Thursday, July 22, 1999

Kodak Hula Show is a
Waikiki institution

Bullet The issue: Eastman Kodak decided to end sponsorship of the Kodak Hula Show after 62 years.

Bullet Our view: The decision of the Hogan Family Foundation to assume sponsorship assures the preservation of a Waikiki institution.

Thanks to a California-based foundation with an interest in Hawaii tourism, the Kodak Hula Show will survive. Eastman Kodak was ready to pull the plug on the show after 62 years, having decided to change its promotional policy. The program costs $550,000 a year.

This would have been a major loss for Waikiki. The show was conceived by a Kodak executive as a way to give tourists a chance to photograph hula dancers in daylight at a time when it was difficult to take pictures at night. That is no longer a problem, but the show long ago established itself on its own merits as a Waikiki institution. No admission fee is charged.

Hawaii owes the survival of the hula show to the Hogan Family Foundation, established by Edward J. Hogan, founder and chief executive of Pleasant Hawaiian Holidays, the largest tour company bringing mainland visitors to the islands. The foundation has signed a new lease with the city for use of the Waikiki Shell, where the show is presented three times a week.

A few yards from the site of the hula show the Waikiki Natatorium languishes in disrepair, as it has for decades. Nor is improvement likely in the near future, in view of the City Council's regrettable reversal of its previous decision to restore the entire structure.

As Bill Daves, president of the Oahu Veterans Council, said in a letter published on this page yesterday, the victorious opponents of full restoration should be ashamed because we have "dishonored the memory of Hawaii's veterans by refusing to restore a World War I memorial to its original condition."

Moreover, he said, we have "deprived ourselves and our children of an enjoyable and valuable recreational facility" and "missed the chance to renew what was once one of Hawaii's most popular visitor attractions."

Daves properly credited Mayor Harris for "fighting the good fight throughout this controversy."

In addition to the points he makes, there is also the Natatorium's historical and architectural importance. It is, and deserves to be, on the state and national registers of historic places.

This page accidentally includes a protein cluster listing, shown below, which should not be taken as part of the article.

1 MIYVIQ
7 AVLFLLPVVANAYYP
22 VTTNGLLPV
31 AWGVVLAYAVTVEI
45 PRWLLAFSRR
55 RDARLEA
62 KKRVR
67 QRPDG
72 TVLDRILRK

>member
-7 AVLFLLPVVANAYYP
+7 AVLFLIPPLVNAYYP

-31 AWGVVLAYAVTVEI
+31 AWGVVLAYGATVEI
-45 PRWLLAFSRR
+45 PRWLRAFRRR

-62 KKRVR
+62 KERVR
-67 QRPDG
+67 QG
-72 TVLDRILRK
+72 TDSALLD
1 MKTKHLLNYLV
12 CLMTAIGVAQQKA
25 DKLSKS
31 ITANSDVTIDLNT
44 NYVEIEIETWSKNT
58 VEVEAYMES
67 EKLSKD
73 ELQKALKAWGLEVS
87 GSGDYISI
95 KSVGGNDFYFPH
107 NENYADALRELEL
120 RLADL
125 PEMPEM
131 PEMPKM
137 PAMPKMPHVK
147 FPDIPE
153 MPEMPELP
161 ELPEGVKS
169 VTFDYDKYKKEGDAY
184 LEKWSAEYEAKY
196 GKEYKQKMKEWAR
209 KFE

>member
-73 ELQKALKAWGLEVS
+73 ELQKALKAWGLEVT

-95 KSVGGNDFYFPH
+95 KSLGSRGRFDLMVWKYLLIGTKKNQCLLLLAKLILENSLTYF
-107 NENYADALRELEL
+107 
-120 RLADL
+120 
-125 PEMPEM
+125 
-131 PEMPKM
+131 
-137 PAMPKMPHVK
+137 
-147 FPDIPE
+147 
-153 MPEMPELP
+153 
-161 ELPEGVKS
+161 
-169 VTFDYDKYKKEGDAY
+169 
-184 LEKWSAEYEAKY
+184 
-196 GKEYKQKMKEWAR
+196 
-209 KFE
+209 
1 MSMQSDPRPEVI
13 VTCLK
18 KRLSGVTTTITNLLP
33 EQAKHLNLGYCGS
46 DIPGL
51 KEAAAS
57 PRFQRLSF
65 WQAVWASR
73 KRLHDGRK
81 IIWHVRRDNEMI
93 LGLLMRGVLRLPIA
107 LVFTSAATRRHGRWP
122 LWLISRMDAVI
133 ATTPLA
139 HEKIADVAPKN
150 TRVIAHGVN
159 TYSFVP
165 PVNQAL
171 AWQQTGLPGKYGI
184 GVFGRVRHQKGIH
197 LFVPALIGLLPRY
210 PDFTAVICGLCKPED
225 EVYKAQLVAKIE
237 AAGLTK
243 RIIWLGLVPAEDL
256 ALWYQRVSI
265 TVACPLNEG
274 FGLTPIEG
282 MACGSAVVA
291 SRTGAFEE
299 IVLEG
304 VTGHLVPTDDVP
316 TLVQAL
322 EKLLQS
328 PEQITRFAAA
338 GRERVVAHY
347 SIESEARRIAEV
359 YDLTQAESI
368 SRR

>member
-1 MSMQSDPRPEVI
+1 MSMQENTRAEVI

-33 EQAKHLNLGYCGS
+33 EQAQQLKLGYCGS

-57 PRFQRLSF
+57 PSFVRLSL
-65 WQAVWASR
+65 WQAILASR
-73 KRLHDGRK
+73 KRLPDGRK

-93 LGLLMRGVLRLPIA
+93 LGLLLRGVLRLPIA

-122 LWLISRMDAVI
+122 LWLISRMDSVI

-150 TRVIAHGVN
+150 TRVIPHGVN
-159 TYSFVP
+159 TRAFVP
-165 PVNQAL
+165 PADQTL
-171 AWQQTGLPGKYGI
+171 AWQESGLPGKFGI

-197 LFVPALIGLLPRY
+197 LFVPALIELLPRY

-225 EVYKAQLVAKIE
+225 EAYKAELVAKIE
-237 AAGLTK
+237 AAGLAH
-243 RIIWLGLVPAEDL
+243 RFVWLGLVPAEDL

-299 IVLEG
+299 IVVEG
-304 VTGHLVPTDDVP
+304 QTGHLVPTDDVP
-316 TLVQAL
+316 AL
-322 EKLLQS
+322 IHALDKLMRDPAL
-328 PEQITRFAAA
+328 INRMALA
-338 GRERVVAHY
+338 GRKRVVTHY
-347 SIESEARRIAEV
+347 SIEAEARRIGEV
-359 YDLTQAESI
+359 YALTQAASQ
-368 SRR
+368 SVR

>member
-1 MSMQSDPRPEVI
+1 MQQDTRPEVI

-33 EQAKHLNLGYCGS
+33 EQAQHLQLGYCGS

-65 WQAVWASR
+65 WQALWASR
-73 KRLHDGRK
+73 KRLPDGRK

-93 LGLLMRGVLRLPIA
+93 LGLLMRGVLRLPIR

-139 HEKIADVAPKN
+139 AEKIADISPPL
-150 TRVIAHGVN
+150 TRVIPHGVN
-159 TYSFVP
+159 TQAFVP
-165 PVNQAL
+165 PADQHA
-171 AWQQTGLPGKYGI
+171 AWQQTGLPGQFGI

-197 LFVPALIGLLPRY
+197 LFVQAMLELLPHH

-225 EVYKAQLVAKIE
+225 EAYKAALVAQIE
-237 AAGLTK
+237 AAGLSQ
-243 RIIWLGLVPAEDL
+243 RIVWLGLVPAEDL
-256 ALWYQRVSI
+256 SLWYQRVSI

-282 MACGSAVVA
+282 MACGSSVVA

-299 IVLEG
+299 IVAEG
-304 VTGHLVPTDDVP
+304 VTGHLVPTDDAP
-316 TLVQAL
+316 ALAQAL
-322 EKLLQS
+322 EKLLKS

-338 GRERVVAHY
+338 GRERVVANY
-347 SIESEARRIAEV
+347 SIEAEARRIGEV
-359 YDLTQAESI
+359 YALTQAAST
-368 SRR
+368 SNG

Some of the opponents of full restoration want to demolish the pool and grandstand and replace it with a beach, restoring only the memorial's arch. This would be a desecration of the memorial, because the pool is the most important part.

Demolition would cost millions of dollars -- a matter conveniently ignored by its advocates -- and there is no money for it, nor is there likely to be. Moreover, because the Natatorium is protected as a historic structure, it would be difficult, perhaps impossible, to obtain approval to proceed with demolition.

So the Kodak Hula Show will be preserved, but the Natatorium will remain a crumbling eyesore. Kudos to the Hogan Family Foundation. Thumbs down for the City Council for succumbing to pressure based on misinformation and self-interest.

Major League Baseball
umpires’ strike threat

Bullet The issue: Major league umpires are threatening to resign because of various grievances and expect to be rehired through a new organization.

Bullet Our view: The move violates the no-strike clause of the umpires' union contract, and those who follow through on their resignations should not be rehired.

BASEBALL fans who are prone to question the judgment of umpires now have good reason. The umpires, whose contract with Major League Baseball includes a no-strike clause, have submitted their resignations effective Sept. 2 in an attempt to force baseball into hiring them through a new organization they cunningly formed a few weeks ago. The maneuver is tantamount to running outside the base path. If the umps persist, they deserve the thumb.

Umpires' grievances regarding threats of dismissal, creation of accountability, the strike zone and hiring of amateurs to monitor pitches on television and supervise at the minor league level led to last week's decision by 57 of the 66 major league umpires to submit their resignations. (Five have since rescinded their resignations, violating the umpires' vow never to equivocate.)

The umpires' current contract expires Dec. 31, providing plenty of time to resolve their grievances.

The mass-resignation gambit is a poorly disguised strike threat. Major League Baseball has every justification in immediately accepting the resignations -- it has no legal obligation to wait until Sept. 2 -- and suing the umpires union for conducting an illegal strike.

An organized resignation clearly violates the contract's no-strike clause, which requires that grievances be submitted to arbitration.

The union contract also calls for severance pay for umpires who resign, ranging from $150,000 for an umpire with 10 years' tenure to $400,000 for a 20-years-plus veteran. Umpires who expect to be paid severance for participating in a de facto strike are fantasizing.

The umpires apparently have no complaint about their salaries, which range from $75,000 to $200,000 for six-month seasonal jobs. It is doubtful that they could make that much in other occupations.

Their grievances may have substance, but their decision to risk their careers with such a foolish tactic has both labor and management experts shaking their heads. It was a judgment call, and a very bad one.

Published by Liberty Newspapers Limited Partnership

Rupert E. Phillips, CEO

John M. Flanagan, Editor & Publisher

David Shapiro, Managing Editor

Diane Yukihiro Chang, Senior Editor & Editorial Page Editor

Frank Bridgewater & Michael Rovner, Assistant Managing Editors

A.A. Smyser, Contributing Editor

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